In 2008, Venter's group announced they'd built the entire genetic code of an organism using laboratory chemicals. They re-created the DNA of a bacterium called M. genitalium (so named because it tends to colonize people's reproductive organs). They chose it because it had the shortest known bacterial genetic code.

The next step was to get the DNA to "boot up" inside a cell emptied of its own DNA. That proved difficult with M. genitalium so they switched to a M. mycoides, which carries a much longer genetic code - more than a million of the chemical coding characters known as base pairs.

The feat still required the use of existing life. The group started with small stretches of synthetic DNA, which they inserted into yeast cells. The yeast contains enzymes that act as a DNA repair mechanism and that automatically stitch these foreign pieces together.

The next step was to get the synthetic DNA out of the yeast and transplant it into an emptied-out bacterial cell. After many false starts, they got their first colony in late March. The group added several small changes to the original genetic code of the organism, including a gene that lends the bacteria a telltale blue color.

They also added DNA that could be decoded into lines of alphabet, spelling out the researchers' names and several quotes, including "What I cannot build, I cannot understand," from physicist Richard Feynman.

In other labs around the country, biologists have forged ahead with the use of synthetic DNA, splicing pieces of it into the DNA of existing organisms rather than making the whole genetic code from scratch.

The group at Stony Brook is working on a new influenza vaccine as well as one for HIV. At the University of the Sciences in Philadelphia, geneticist Jennifer Anthony is adding synthetic DNA to E. coli to make a cheaper version of vitamin A.

And in Berkeley, Calif., the company Amyris Biotechnologies has used synthetic DNA to make a once-rare malaria medicine, expected on the market this year.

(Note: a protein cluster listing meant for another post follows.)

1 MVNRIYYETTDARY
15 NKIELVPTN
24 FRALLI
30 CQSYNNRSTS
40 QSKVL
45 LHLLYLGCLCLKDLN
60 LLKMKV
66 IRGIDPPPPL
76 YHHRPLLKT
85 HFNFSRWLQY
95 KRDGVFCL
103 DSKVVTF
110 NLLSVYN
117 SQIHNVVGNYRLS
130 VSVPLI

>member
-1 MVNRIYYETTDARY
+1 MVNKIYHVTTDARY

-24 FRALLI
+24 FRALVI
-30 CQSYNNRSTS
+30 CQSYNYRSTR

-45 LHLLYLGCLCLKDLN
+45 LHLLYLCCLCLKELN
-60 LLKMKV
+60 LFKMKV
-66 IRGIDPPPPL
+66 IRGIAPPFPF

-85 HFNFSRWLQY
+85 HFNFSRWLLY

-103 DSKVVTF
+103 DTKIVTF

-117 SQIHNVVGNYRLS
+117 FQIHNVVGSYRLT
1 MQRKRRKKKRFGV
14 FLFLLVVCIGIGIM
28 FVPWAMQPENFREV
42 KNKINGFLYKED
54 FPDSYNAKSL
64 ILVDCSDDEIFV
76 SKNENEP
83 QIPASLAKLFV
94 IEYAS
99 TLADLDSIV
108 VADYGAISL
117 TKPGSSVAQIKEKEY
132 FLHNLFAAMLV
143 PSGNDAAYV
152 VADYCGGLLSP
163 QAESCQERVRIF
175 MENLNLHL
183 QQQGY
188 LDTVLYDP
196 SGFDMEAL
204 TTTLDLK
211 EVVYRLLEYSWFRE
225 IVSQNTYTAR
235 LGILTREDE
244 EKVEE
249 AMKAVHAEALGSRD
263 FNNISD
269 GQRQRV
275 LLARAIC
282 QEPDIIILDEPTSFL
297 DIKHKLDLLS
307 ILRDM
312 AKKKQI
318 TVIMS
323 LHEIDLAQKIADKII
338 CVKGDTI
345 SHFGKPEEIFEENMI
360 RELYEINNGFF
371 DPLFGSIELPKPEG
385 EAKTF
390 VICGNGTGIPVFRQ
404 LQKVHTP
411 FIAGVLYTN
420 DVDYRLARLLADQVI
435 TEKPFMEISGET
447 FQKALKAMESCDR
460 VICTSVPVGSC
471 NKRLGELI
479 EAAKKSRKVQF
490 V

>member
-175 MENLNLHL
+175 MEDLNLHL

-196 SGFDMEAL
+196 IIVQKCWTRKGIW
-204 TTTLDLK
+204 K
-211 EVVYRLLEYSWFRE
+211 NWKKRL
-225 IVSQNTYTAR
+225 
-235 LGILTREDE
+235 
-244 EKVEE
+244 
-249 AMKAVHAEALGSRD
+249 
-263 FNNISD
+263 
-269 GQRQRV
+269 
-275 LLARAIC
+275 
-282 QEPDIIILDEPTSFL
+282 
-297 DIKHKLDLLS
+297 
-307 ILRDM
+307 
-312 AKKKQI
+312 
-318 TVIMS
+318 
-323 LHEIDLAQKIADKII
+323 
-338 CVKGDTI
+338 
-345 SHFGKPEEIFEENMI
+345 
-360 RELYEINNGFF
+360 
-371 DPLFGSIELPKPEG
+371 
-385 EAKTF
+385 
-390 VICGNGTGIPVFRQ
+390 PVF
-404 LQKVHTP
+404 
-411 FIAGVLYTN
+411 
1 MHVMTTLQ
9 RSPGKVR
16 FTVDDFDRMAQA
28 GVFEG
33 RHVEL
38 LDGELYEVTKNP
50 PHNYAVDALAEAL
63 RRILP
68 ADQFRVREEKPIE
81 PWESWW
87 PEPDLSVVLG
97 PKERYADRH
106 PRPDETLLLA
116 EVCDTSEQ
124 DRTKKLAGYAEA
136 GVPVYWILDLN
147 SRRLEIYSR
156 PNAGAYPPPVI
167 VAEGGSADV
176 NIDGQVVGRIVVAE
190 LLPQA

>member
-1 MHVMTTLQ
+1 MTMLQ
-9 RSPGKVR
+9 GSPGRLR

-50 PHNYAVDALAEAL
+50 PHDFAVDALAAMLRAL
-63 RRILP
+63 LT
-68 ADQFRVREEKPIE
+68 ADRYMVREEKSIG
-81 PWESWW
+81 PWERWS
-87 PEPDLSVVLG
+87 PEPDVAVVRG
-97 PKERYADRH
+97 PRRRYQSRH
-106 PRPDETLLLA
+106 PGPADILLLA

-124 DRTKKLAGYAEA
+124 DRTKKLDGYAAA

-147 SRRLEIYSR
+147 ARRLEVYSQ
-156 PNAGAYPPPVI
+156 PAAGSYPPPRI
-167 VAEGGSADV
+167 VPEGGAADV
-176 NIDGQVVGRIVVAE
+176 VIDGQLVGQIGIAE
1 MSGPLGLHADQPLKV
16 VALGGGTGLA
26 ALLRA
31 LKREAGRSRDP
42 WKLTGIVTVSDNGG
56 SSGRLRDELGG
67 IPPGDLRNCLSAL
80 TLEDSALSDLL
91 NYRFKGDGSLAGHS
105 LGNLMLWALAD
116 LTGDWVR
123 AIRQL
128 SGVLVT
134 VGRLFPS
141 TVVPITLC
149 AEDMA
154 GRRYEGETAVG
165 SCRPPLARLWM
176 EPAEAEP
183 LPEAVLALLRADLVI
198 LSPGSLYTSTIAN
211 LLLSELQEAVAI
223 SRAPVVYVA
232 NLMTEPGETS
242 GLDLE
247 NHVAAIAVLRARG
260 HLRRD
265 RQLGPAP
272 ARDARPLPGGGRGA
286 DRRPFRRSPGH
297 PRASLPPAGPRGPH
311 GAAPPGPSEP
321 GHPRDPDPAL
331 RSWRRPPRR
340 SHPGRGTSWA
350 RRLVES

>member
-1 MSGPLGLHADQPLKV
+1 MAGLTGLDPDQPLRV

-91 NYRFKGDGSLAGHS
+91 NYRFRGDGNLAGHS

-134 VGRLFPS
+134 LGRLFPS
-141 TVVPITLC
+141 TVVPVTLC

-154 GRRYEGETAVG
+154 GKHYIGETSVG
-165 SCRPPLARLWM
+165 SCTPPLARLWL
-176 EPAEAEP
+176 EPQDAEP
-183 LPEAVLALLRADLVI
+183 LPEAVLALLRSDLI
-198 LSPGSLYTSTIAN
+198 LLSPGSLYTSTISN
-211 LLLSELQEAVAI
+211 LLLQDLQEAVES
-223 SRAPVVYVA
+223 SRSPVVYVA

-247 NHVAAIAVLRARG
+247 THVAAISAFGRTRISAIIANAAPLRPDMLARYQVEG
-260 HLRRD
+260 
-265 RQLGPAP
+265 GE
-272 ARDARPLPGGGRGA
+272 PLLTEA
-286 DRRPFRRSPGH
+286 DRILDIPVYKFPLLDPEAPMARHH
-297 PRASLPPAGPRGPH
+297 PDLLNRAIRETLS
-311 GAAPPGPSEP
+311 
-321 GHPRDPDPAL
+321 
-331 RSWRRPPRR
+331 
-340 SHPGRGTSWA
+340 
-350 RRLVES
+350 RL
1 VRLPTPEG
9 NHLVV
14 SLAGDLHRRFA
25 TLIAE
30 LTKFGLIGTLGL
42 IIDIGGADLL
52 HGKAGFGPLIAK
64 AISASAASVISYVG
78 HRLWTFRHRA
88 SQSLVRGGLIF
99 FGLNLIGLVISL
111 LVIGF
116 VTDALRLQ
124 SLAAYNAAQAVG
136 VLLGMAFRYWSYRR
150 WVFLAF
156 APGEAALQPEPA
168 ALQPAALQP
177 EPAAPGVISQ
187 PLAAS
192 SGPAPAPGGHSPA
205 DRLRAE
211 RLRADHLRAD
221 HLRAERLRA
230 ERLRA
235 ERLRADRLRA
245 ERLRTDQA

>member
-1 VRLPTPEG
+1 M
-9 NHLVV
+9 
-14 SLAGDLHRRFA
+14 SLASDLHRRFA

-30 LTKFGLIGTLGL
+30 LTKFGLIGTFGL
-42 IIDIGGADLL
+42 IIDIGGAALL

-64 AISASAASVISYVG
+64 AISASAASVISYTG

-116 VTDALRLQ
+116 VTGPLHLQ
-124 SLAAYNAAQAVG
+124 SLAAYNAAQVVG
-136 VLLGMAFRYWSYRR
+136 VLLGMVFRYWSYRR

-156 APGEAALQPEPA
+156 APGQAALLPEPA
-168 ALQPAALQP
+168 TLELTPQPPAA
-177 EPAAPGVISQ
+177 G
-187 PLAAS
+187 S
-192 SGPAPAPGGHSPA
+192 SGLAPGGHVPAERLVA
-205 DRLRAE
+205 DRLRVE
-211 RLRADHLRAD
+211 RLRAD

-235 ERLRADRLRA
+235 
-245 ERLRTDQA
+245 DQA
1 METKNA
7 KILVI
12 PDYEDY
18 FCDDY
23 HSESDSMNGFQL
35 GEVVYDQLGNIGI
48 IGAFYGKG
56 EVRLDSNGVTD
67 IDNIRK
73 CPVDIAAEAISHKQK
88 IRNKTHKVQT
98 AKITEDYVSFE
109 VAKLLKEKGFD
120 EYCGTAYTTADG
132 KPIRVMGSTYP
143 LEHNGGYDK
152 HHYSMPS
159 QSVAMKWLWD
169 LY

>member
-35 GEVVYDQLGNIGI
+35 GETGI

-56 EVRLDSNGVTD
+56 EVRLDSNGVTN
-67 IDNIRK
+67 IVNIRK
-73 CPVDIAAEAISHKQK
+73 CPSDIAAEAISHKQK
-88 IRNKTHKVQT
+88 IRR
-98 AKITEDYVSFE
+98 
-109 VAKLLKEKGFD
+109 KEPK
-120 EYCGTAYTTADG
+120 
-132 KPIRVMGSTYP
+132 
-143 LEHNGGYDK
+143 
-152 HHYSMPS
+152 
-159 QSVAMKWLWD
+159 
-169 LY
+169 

Despite such promising avenues of research, some see darker possibilities.

Within minutes of the announcement, the environmental group Friends of the Earth and the ETC group, a watchdog for new technologies, shot off warnings and calls for a moratorium on research in synthetic biology.

Penn's Caplan, who headed the original ethical review, said that, like any new technology, synthetic biology could be used for good or evil. It could also have unintended consequences when used with good intentions, especially if new organisms are let loose.

"Think of kudzu, or Japanese beetles or rabbits that went nuts" reproducing in Australia, he said. "Or killer bees," referring to various ways that manipulating the living world has backfired.

For him and other ethicists and philosophers, this finding knocks down the still-prevalent belief that life is animated by some sort of vital force.

"I sometimes describe this as Darwin's second shoe dropping," said Mark Bedau, a philosopher at Reed College in Portland, Ore. "This profoundly changes our view of our place in the universe, where we come from, and what we're made of."

Bedau foresees an even bigger impact when scientists create some new forms of life that nature never made or perhaps never could have made.

"Potentially, anything under the sun is now possible."